In a quirk of the calendar, the somewhat ideologically divergent holidays of May Day and Orthodox Easter fell on the same Sunday this year. In Odessa, the Easter Sunday festivities took place on an afternoon so lovely that the citizens of the city could be forgiven for forgetting the generalized sense of dread that had taken hold of the town for more than a week. Still, anyone who did manage to forget would be quickly reminded by the sight of armed men, many decked out in full camouflage attire and sporting baklavas, holding down almost every block of the city.
You can taste the tension in the air. Several weeks ago, the April 10th commemorations of the emancipation of Odessa from the Romanian occupation had concluded with massive brawls between those who celebrate the holiday as moment of triumph, and those who identify it as toxic Soviet nostalgia. Protesters from both sides fought the armed police, who used tear gas to disperse the mob, and arrested one member from each side. The day after Easter this year, May 2nd, is the second anniversary of the tragic events at Kulikova Field, where almost fifty Odessans—mostly pro-Russian activists—lost their lives in fighting and a subsequent conflagration at the trade union house. May 9th, just around the corner, is also the day that the Soviet Union traditionally celebrated its victory over the Nazis, and thus represents another potential flashpoint for possible violence between pro-Russian and pro-Ukrainian activists.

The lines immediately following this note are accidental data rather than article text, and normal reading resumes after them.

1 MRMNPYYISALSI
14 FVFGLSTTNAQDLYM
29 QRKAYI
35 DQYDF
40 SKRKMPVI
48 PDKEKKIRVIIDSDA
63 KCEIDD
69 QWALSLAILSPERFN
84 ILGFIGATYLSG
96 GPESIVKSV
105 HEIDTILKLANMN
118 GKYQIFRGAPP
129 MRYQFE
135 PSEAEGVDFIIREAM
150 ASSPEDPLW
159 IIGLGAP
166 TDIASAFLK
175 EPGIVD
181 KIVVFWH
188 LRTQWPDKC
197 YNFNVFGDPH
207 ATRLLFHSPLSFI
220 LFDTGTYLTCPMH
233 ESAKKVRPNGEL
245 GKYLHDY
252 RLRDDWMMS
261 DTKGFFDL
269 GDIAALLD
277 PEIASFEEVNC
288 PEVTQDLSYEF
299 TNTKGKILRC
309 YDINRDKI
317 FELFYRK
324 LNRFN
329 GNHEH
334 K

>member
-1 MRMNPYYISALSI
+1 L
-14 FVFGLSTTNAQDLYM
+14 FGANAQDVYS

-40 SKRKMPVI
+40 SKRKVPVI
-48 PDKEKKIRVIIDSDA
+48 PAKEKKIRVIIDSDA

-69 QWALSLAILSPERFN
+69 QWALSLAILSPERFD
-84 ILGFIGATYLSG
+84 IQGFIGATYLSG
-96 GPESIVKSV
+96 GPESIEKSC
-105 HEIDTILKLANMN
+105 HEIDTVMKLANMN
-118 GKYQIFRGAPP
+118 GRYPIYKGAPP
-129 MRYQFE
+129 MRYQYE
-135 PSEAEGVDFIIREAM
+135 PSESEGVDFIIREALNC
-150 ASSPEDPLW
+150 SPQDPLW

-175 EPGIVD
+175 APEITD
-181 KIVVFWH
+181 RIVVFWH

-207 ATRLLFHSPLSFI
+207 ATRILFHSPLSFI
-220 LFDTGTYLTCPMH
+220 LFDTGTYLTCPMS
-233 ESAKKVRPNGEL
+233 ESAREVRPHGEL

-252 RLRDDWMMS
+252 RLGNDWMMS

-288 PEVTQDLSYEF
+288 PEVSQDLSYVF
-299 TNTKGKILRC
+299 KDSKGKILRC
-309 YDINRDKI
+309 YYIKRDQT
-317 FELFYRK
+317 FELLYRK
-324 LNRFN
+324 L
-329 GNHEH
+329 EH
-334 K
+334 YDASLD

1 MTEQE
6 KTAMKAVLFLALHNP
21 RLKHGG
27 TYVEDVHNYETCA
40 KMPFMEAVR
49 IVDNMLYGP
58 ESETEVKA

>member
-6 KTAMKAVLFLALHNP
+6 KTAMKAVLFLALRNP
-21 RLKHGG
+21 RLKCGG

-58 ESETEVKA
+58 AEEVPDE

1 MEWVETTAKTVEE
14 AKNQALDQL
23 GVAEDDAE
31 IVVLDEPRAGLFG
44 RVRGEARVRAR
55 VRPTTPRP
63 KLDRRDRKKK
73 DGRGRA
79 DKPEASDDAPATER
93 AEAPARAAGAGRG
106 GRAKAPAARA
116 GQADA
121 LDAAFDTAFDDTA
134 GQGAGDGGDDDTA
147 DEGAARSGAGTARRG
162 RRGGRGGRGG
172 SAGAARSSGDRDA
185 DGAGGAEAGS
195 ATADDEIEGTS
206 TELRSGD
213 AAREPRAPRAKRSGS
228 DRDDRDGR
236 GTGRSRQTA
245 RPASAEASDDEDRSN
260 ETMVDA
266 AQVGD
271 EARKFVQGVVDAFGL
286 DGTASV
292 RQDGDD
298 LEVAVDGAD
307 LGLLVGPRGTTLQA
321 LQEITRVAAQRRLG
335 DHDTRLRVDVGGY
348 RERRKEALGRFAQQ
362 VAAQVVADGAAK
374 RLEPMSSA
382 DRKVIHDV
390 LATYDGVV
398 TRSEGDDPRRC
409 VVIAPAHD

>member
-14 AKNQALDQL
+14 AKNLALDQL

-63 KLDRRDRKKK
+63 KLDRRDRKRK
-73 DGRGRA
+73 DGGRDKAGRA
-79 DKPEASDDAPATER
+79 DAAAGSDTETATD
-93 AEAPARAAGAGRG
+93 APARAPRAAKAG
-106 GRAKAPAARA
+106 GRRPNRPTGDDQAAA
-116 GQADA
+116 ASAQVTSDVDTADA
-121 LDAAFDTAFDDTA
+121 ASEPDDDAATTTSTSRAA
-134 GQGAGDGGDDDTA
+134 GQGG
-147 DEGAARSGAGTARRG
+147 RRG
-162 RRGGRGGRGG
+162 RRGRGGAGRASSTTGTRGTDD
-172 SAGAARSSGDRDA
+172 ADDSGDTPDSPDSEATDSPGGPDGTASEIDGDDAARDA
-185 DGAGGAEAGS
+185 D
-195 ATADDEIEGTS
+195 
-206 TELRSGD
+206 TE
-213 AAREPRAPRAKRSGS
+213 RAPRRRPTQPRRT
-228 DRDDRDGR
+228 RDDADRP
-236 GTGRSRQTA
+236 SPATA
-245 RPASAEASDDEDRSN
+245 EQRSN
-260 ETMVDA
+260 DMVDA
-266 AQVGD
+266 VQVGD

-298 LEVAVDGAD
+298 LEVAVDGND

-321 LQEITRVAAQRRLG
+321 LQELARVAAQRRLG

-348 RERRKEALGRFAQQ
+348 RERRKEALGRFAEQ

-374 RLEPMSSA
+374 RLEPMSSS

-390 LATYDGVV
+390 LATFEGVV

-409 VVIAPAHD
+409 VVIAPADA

The tensions, of course, have been present since the Maidan protests deposed President Viktor Yanukovych in 2014 in one form or another. On top of that, top officials in the city’s government, both pro-Ukrainian and both pro-Russian in sympathies, have dragged their feet on completing an inquiry into the events of two years ago, leaving a suppurating wound in the public psyche. And finally, Odessa’s famously complex and bitter local politics have been playing their part, especially in the last six months.